Washington Begins to Rethink the US Role in the Gulf

On top of the Iraq conflict and the war on terror, the Pentagon has had its hands full with preparing the biggest navy and air force exercise the United States has ever staged in the Persian Gulf. Initial thoughts of co-opting America’s regional allies like Saudi Arabia, Kuwait, Oman – and even token Iraqi units – were dropped after the big Iranian maneuver last month.

The Islamic Republic then exhibited a whole array of spanking new weaponry – a submarine, naval missiles and drones, as well as a demonstration of Revolutionary Guards fighting power and their ability to strike at Persian Gulf oil shipping in the Persian Gulf and block the Straits of Hormuz, through which 60 percent of the world’s oil traffic passes.

After the Islamic Republic’s brash display of might, the Bush administration is reported by DEBKA-Net-Weekly‘s military sources as having decided it was vital to reply with a firm, resolute rejoinder in four main spheres:

1. By going it alone – and deploying 7 times as much stringth as the Iranians – the United States navy, air force and marines would show Tehran that, even though heavily committed militarily in Iraq and other trouble spots around the world, American might is still able to outface Iran.

2. To demonstrate as its main objective that the United States was willing and able to defend the Hormuz Strait against attack and keep it open to the world’s oil shipping – should Iran follow through on the threat implicit in its war game.

3. To display the novel weapons systems wielded by navy and air units taking part in the exercise and showing up Iran’s hardware as either inferior or redundant.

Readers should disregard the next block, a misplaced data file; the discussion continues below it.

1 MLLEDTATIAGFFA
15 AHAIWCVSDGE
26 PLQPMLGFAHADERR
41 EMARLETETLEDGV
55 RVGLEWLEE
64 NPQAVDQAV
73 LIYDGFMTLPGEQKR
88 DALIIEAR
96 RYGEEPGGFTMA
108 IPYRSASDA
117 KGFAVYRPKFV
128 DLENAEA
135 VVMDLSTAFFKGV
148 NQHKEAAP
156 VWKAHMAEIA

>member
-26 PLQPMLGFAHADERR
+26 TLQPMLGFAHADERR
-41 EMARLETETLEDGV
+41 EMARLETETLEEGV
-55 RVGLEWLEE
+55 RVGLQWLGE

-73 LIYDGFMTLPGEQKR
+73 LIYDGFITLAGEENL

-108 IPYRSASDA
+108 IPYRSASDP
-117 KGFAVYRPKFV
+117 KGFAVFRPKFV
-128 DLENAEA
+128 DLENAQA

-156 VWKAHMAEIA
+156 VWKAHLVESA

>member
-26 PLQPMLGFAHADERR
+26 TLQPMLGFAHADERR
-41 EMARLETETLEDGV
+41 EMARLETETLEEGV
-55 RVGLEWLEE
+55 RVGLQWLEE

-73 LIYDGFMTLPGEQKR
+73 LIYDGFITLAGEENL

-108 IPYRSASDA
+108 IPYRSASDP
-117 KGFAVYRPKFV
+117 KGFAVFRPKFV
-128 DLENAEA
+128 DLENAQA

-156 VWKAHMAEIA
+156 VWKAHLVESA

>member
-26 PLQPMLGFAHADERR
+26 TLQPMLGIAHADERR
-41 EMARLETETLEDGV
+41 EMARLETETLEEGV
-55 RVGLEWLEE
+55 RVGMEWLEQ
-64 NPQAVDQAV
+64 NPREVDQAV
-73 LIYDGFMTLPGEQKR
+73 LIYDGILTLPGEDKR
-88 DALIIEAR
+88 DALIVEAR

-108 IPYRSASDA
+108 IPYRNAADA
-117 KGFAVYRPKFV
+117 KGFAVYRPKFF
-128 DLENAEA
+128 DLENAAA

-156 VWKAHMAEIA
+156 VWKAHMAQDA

4. To combat the Iranian propaganda boasts taking hold in Iraq and the Gulf that America’s unchallenged sway in the region is history.

This line of psychological warfare emanating from Tehran is unrelenting.

Wednesday, May 3, Iran’s interior minister Mostafa Pour-Mohammadi said:

“The Persian Gulf and the Sea of Oman are the hunting ground for the armed forces of the Islamic Republic of Iran. If any [foreign] force with any military might tries to maneuver in this region, it will not be out of range of our armed forces and weaponry.”

Iran’s Revolutionary Guards war-games in the Persian Gulf in April were said to have served as a warning to the US and Israel – “The Persian Gulf is no longer a safe place for our enemies.”

Pour-Mohammadi went on to say: “Our enemies cannot tolerate this situation. Less than three years into the occupation of Iraq, not only has the Iraqi nation rejected them, but has also said that they will choose a political model of the [US.’s] enemy. They have chosen the same path that the Iranian people have gone down.”

However, Washington’s decision to demonstrate resolve against the Iranian bluster has begun to falter in the light of of three fresh developments.


One: A US ultimatum to Iraqi politicians to deliver


On Wednesday, May 4, defense secretary Donald Rumsfeld said he expects recommendations from US commanders in Iraq on possible troop cuts some time after Iraq has a government, whose formation is expected in the space of weeks.

Addressing reporters with secretary of state Condoleezza Rice, after briefing US lawmakers on Iraq, Rumsfeld said he expected the 133,000-strong American army in Iraq to be reduced, but did not specify numbers of dates.